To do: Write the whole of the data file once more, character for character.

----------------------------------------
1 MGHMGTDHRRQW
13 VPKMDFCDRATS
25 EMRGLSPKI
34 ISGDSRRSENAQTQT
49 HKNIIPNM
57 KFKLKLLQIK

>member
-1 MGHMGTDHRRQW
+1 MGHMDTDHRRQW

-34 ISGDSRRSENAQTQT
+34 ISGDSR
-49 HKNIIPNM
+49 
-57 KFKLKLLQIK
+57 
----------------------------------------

1 MGHMGTDHRRQW
13 VPKMDFCDRATS
25 EMRGLSPKI
34 ISGDSRRSENAQTQT
49 HKNIIPNM
57 KFKLKLLQIK

>member
-1 MGHMGTDHRRQW
+1 MGHMDTDHRRQW

-34 ISGDSRRSENAQTQT
+34 ISGDSR
-49 HKNIIPNM
+49 
-57 KFKLKLLQIK
+57 